Red/Green Colour Blindness is much harder to explain, as you don’t just see one colour or the other. Similar tones blend into each other, and a cricket ball can suddenly become invisible. It isn’t an issue up close, but combined with no depth of vision, it can make seeing a ball very difficult. Add in grounds like Eaton, with no sight screens, trees at one end and red bricks at the other; the ball is just not there. Interestingly, pink balls are not much better, but orange balls are considerably easier to see. Even more pertinent is that no law says a ball has to be red – so we continue to discriminate against men in our beloved game actively.


When I was a teenager, I joined a local cricket club’s winter training programme to play the following summer in their U16s. Of course, playing indoors with yellow or orange balls posed a few problems, and I remember doing very well. However, red balls caused many problems when we moved outside, and I didn’t progress. Nothing was mentioned of my eyesight problems, and in fact, I was asked to leave, being told, “You’ll never be a cricketer.” I then spent a few years being a number 11 batter and not bowling while playing friendly cricket. I was neither trusted nor given opportunities to bowl, despite the results being unimportant, until I returned from my first year at university. I could hit balls in throw downs from 5-10 yards away, but hopeless playing a ball bowled 22 yards.


This, to me, has become a case of proving the doubters wrong, and it has driven me on throughout my cricketing career and almost certainly drives my competitive nature. I am completely self-taught as a bowler and have researched how to bowl differently to maintain reasonable success as I’ve got older and slower. I know my action isn’t quite as it should be, but it works for me. Batting has always been an experiment; I have found the open, upright stance most beneficial for me. It has also driven my coaching ambitions in that no child should ever have the same experiences I had all those years ago. I want the older youth players to come into the adult teams, continue their development, and have those chances.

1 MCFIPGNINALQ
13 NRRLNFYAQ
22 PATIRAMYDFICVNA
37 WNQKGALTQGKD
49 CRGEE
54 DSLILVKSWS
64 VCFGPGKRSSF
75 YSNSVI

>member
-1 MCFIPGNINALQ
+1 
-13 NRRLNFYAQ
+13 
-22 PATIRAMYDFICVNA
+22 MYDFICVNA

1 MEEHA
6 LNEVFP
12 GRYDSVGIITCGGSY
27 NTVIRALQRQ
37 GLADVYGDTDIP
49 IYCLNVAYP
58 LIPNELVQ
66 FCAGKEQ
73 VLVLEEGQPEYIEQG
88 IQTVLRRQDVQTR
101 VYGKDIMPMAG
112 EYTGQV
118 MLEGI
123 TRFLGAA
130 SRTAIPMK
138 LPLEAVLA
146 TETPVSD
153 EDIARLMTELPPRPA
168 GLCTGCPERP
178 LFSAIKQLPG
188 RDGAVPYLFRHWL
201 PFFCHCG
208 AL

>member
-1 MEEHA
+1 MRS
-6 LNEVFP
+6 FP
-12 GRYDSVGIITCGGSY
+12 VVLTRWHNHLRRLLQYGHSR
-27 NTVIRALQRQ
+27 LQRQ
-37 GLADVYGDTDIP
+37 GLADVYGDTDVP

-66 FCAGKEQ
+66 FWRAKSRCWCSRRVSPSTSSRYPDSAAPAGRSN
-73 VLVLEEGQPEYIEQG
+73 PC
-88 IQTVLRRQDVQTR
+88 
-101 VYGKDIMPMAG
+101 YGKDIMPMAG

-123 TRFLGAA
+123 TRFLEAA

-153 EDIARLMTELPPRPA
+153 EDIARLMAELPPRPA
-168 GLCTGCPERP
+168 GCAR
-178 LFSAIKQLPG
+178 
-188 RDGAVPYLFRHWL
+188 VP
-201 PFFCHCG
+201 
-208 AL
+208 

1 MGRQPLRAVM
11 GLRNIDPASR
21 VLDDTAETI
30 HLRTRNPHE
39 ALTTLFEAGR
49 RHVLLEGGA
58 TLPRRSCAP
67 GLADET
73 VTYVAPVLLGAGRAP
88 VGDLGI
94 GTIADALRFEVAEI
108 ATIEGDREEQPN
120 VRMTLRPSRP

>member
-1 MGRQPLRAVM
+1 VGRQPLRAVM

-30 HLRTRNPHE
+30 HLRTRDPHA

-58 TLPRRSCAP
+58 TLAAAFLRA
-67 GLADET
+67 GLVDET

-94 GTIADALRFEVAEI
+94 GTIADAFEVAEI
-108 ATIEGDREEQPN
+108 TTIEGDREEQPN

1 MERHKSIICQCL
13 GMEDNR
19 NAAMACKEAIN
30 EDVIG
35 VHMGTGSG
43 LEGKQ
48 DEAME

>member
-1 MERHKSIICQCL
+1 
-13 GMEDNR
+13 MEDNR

I finally disclosed my story just over a year ago, am now designated as visually impaired, and though accepted by most, there are those who doubt the validity of my story. I won’t give in, though equity in cricket in the United Kingdom is a continuing fallacy. I’m proud to have just received a call-up to represent the county at a senior level.

Follow me on Facebook, Instagram, LinkedIn, and visit my website for more info!


Christiaan Partridge, General Medical Practitioner

Christiaan Partridge is a Family Doctor, Photographer, football coach and cricket coach. Having picked up a camera at a relatively late stage in life, Christiaan has recently achieved a First Class Honours degree in Photography via the University of Chester. For the past 7 years, he has been a youth football coach and also an ECB Core Cricket Coach. Christiaan also has vast experience in running amateur sports clubs, specializes manly in Landscape Photography, with a particular interest in Therapeutic Photography to treat minor mental illness.